Sign in to follow this  
TheMightyDude

Large Terrain maps?

Recommended Posts

Hello All I have played about with OpenGL for a little while now, and I was thinking of getting into terrain maps. I have brought a couple of Terrain programming books, but they seem to only show you how to do small maps like 1024 x 1024 using height maps. I have tried to use larger height map files but that just seems to hammer me machine. I have noticed that games like Starwars Galaxys and World of Warcraft etc use massive terrain maps. Are they using a single massive map or are they using multipul of maps overlaid next to each other to look like its a massive map? I would be gratefull for any help. Thanks in advance Paul

Share this post


Link to post
Share on other sites
I know you can use doubles instead of floats to create larger maps, but this will not improve speed issues.

I am pretty new to 3D code with just a few months under my belt.

When dealing with overall speed of terrains, improving code is where I gained most my improvments. Culling, not computing verts more then once, reduction of triangles read over distance...

I am currently working on a map editor for large worlds if I come across anything I will keep you posted.

Share this post


Link to post
Share on other sites
and allso for your information, a heightmap of 1024x1024 yealds over 2 million polygons.
There are no computers today that does not feel a little bit stressed out when rendering this mutch.

Most gamed that uses heightmap rendering uses something called pageing landscapes.
It's an array of small terrain pices, perhaps 256x256, that sit's end to end.
This is primarily done for memory management reasons and to make it easier fo it to be dynamicly loaded.

When it comes to rendering i suggest using VBO's, on a fast card it will beat any dynamic mesh resolution reduction method, if you feed it optimal meshes(tristrips) that is.

Allso when it comes to wow and starwarsGalaxies, they don't have that mutch of a highrez mesh, there is probobly something around 1 meter between each vertic, witch makes a 1024x1024 mesh reach over one kilometer, and you can rarely see that long in these games, you just gotta love that fog.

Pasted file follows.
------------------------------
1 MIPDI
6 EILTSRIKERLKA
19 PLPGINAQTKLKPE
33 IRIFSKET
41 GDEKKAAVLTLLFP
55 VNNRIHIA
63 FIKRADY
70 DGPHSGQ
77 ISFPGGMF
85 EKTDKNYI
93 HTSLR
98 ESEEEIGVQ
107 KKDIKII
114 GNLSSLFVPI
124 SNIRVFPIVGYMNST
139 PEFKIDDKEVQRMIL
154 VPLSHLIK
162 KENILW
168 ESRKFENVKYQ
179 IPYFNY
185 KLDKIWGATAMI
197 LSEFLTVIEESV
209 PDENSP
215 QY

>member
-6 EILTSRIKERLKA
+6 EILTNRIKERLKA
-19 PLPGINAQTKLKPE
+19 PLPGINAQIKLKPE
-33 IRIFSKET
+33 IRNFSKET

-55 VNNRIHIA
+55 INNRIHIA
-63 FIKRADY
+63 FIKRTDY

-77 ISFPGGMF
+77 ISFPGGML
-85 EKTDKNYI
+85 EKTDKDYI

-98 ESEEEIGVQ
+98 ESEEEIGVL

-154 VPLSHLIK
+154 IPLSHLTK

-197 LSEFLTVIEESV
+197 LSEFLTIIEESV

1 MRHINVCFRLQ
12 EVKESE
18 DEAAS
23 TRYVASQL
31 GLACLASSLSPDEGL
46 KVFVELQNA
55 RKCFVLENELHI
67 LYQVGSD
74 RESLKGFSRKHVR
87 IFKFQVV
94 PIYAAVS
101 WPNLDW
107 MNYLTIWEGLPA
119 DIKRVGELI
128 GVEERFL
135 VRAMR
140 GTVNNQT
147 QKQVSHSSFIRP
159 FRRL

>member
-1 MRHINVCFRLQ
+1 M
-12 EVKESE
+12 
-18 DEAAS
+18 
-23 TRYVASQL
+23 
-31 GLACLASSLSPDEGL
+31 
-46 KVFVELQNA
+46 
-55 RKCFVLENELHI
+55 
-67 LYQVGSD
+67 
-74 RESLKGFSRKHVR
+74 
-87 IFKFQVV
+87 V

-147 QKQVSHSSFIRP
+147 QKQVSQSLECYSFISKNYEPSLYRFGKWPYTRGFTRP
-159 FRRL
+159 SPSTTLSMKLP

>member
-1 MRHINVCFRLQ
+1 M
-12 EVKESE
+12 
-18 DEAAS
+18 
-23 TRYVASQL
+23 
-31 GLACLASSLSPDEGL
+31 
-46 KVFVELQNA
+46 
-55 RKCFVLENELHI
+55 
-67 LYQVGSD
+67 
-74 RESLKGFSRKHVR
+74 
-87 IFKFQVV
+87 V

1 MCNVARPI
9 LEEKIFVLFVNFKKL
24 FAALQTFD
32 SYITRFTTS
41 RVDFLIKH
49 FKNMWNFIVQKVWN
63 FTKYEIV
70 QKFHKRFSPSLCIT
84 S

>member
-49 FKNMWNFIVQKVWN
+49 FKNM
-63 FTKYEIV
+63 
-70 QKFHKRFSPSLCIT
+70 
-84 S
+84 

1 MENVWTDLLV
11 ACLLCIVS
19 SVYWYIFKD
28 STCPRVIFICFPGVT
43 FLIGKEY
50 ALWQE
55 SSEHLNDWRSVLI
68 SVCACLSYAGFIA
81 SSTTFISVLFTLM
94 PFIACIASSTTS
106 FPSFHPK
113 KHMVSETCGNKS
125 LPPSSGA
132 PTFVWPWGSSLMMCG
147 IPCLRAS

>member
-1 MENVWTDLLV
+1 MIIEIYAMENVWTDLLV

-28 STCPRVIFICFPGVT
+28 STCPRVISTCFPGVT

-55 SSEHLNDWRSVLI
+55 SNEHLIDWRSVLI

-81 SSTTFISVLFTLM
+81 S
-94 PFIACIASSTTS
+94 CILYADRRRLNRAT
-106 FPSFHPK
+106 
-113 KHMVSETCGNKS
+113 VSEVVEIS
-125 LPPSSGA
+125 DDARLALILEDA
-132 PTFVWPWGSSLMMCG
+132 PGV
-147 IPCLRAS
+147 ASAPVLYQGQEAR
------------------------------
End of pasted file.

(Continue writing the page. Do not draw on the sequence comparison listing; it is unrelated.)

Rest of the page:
Share this post


Link to post
Share on other sites
Anything to render less vertices will help, but also spreading the vertices out as much as possible will help you render larger areas -- just a warning: larger vertex distance means less detail.

Also, you might want to read Chris Taylor's article entitled "The Continuous World of Dungeon Siege" about creating a massive world. I am sure the techniques in WoW and Galaxies are fairly similar: loading parts of the map on the fly and dealing with rounding and accuracy issues at great distances from the origin.

Here is the link:
The Continuous World of Dungeon Siege.

Share this post


Link to post
Share on other sites
Quote:
Original post by visage
Anything to render less vertices will help, but also spreading the vertices out as much as possible will help you render larger areas -- just a warning: larger vertex distance means less detail.

Also, you might want to read Chris Taylor's article entitled "The Continuous World of Dungeon Siege" about creating a massive world. I am sure the techniques in WoW and Galaxies are fairly similar: loading parts of the map on the fly and dealing with rounding and accuracy issues at great distances from the origin.

Here is the link:
The Continuous World of Dungeon Siege.


Thanks, I will read that tomorrow after work.

Share this post